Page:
I wasn’t quite sure what to say at the time. Memphis International Raceway is where I learned to race and was a fixture, on and off, throughout my childhood. It was a polarizing track. Home mostly to drag racers, but a few of us were proud to call the road course home.
Few participated in road racing events at Memphis International Raceway. We are a niche within a niche, but the old school configuration runs down the dragstrip, around the carousel, through the m’s, into the ’90s, and then right through grants tomb to be thrown back onto the dragstrip, made for one hell of a 1.8mi circuit. Many a racer was born here.
And as I go through old footage, it is time to give Memphis International Raceway a proper goodbye.
History of Memphis International Raceway
You can view the official history of Memphis International Raceway here. But as this is my story, I would like to share my view of Memphis International Raceway, the view of a road racer.
The Racetrack Dry
Memphis International Raceway, or MIR, was a quick, technical, and short track that rewarded the brave. As cliche as that sounds, MIR forced racers out of their comfort zone. Whether it was the carousel with a drop-off on the outside, the VHT-covered drag strip that turned into an ice skating rink at the slightest hint of moisture, or the high-speed journey through grants tomb as walls on either side seemed to taper in the faster you go, if you raced MIR hard, you are a true racer.
The Racetrack Wet
The wet configuration was another animal altogether. Bypassing the VHT at the beginning of the drag strip in favor of a pothole-riddled ‘hot pit’ that shot drivers back onto the track mid-straight, but not before shooting through a gap in the concrete wall that the racers affectionately called the can-opener. And the only way to win races in this configuration was flat out, through the gap. Something that led many a racer to question their sanity as any good old-school racetrack should.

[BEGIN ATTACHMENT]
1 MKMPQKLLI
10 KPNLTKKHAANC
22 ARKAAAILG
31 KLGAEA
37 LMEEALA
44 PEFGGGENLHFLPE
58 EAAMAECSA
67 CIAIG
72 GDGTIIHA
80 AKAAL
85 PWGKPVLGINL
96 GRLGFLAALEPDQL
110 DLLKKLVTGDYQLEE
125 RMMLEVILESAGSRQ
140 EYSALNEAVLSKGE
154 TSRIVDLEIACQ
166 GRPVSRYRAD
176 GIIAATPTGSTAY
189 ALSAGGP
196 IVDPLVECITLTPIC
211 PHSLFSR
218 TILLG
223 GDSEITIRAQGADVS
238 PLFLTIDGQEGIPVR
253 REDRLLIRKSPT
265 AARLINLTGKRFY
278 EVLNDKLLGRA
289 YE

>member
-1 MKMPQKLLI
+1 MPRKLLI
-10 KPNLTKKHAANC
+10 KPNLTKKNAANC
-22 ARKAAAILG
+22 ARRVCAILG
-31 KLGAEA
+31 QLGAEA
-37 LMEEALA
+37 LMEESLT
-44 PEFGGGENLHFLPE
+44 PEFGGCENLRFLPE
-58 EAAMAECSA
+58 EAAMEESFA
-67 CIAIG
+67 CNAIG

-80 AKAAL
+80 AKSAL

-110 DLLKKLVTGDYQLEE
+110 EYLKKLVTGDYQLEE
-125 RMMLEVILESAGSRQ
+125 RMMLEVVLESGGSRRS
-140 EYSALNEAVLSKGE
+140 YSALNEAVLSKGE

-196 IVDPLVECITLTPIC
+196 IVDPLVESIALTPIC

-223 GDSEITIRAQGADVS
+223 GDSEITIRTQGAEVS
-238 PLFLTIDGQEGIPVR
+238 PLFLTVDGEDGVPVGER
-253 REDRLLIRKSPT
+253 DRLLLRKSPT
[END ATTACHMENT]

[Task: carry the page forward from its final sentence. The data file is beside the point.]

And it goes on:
At the end of the post, I will link media from myself and others that will hopefully give outsiders a glimpse into the Memphis racing community. But first, Memphis International Raceway will always have a place in my heart. In my early 20’s, I spent years learning, building, and then racing drift cars. A hobby that brought me to MIR on more than one occasion. And after a painfully long hiatus in my late 20s, I reconnected with the Mid-South racing community through track days at Memphis International Raceway with NASA Mid-South.
When I came back to the racing community, I was welcomed with open arms and made many lifelong friends at this track as I restarted my journey to become a racecar driver. Now MIR was rough, gritty, and run down, and this phase of my journey would not have happened without it. MIR was an incubator of sorts for me. A place where I restarted, embarrassingly slow and painfully last. A place that honed my skill as I started finding victory where there once was none.
For the friends and family that raced MIR, if you know, you know. This place was different. This place elicited a feeling of delinquency. It was run down, rough yet nuanced, and challenged drivers at any skill level. It deserved a certain level of respect with its high reward/high consequence nature. MIR was endured when you raced it, even though the track did not.
My Last Laps at MIR
Here is the footage of my last laps at MIR. I find the dirty windshield and the camera that cut out two laps too soon a fitting tribute. I’m not gonna lie; there were very few dry eyes that day as we lost our home. With emotion building inside, I was thrashing this session. I knew it was the end, and I gave it everything one last time.
The Rumor Mill (Why is MIR gone?)
Less rumor and more observation, and I include this part because it is important to know why Memphis International Raceway is gone. Partially, MIR is gone because it had difficulty attracting crowds as a venue, and partially, it is gone because IRG Sports and Entertainment ran it into the ground. MIR decayed dramatically in the last few years as every last drop was squeezed out of it. With ever-changing local management and seemingly nothing left to reinvest after large events, MIR was doomed. Spectators were met with bathrooms that had no lights, inches of water on the floors from leaks that were refused repair, mold in the buildings, potholes on the track, etc.
When IRG went to sell, there was a solid offer on the table to keep the facility a racetrack (and to rehabilitate it, for that matter). Still, IRG kept the offer window open to entertaining a looney tune offer from an undisclosed party. That offer predictably fell through, but not before the ownership auctioned off anything of value from the facility making the property effectively useless.
As of now, IRG Sports and Entertainment closed the doors for good, leaving Memphis International Raceway to rot, stripped of the ability to one day be a racetrack again. And although MIR has risen before from horrible mismanagement, this one looks to be final.
Memphis International Raceway Highlight Reel
Most of these are mine. If you have something you would like added to this page, send it my way and I will be sure to include it.
Why we ran the hot pit in the rain
Hunka Hunka Burnin Rubber 2021
A Lap Around Memphis International Raceway
Last Lap at Memphis International Raceway Road Course